Whitey Ford called him as “a superstar who never acted like one. He was a humble man who was kind and friendly to all his teammates, even the rawest rookie. He was idolized by all the other players.”
Mickey Mantle was an iconic baseball player with immense talent. His drive and love for the game pushed him past injuries and into the record books.
He played his entire 18-year career with the New York Yankees, and the injuries he suffered may have never allowed him to live up to the potential he displayed to the team when he arrived in 1951. But despite never quite being at 100 percent, Mantle established himself as and one of the game’s best players.
Growing up in Oklahoma, Mantle almost had his career cut short when his leg was infected with osteomyelitis after being kicked in the shin playing youth football. Effects of the disease lasted his lifetime and might have been responsible for other injuries that took much of the speed he had early in his career.
As a rookie in the 1951 World Series, Mantle severely injured his right knee while chasing a fly ball, but he returned to the Yankees in 1952 as the starting center fielder – taking over for Joe DiMaggio. He batted .311 with 23 home runs, 87 RBI, and 94 runs scored that season, making the All-Star team for the first of 18 consecutive selections.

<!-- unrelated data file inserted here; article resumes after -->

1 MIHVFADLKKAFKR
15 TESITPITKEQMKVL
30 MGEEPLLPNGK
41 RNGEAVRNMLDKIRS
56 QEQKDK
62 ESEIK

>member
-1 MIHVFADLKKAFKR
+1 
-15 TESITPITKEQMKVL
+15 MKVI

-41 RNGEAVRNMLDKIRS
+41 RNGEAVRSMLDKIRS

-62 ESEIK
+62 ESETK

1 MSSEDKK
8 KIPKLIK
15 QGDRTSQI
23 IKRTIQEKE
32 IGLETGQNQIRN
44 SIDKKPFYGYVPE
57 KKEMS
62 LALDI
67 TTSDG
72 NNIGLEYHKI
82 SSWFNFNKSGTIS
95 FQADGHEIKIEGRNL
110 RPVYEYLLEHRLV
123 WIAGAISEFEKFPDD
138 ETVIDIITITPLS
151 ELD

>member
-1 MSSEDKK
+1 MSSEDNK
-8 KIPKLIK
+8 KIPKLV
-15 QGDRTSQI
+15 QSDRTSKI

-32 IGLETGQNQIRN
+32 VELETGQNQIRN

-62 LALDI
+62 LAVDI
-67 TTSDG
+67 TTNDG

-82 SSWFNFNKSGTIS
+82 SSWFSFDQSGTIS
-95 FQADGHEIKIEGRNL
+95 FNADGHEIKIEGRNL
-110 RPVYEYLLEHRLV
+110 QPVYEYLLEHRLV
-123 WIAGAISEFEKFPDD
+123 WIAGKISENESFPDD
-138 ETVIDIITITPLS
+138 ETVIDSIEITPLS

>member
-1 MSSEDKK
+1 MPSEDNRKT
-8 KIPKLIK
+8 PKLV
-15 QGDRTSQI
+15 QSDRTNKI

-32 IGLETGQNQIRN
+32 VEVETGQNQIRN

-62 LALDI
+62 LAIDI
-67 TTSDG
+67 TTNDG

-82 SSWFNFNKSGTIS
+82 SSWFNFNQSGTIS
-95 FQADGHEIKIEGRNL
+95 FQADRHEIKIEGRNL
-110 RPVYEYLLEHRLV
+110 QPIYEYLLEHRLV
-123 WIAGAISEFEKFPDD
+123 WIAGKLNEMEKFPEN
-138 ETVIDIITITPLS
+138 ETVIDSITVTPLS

From 1953 to 1955, the switch-hitter averaged 28 home runs, 98 RBI and 118 runs per season. He led the American League in 1954 with 129 runs and in 1955 he topped the AL with 37 home runs, a .431 on-base percentage and a .611 slugging percentage. In 1956 he won the AL Triple Crown, batting .353 with 52 home runs and 130 RBI and won the first of two consecutive AL Most Valuable Player Awards. In his first eight seasons in New York, the Yankees won seven AL pennants and five World Series titles.
In 1962, Mantle missed almost 40 games, but still managed to capture his third MVP title while bringing New York to its third consecutive pennant and second straight world championship. That season, he batted .321 with 30 home runs, 89 RBIs and 96 runs scored. He also led the league with a .486 on-base percentage and a .605 slugging mark.
Mantle retired prior to the 1969 season with 536 home runs, 1,676 runs scored, 1,509 RBI, 1,733 walks and a .298 batting average. He was named to 20 All-Star Games, won a Gold Glove for his play in center field in 1962 and was a part of seven Yankees teams that won the World Series. He hit a record 18 home runs in his 12 appearances in the Fall Classic.
Mantle was elected to the Hall of Fame in 1974. He passed away on Aug. 13, 1995.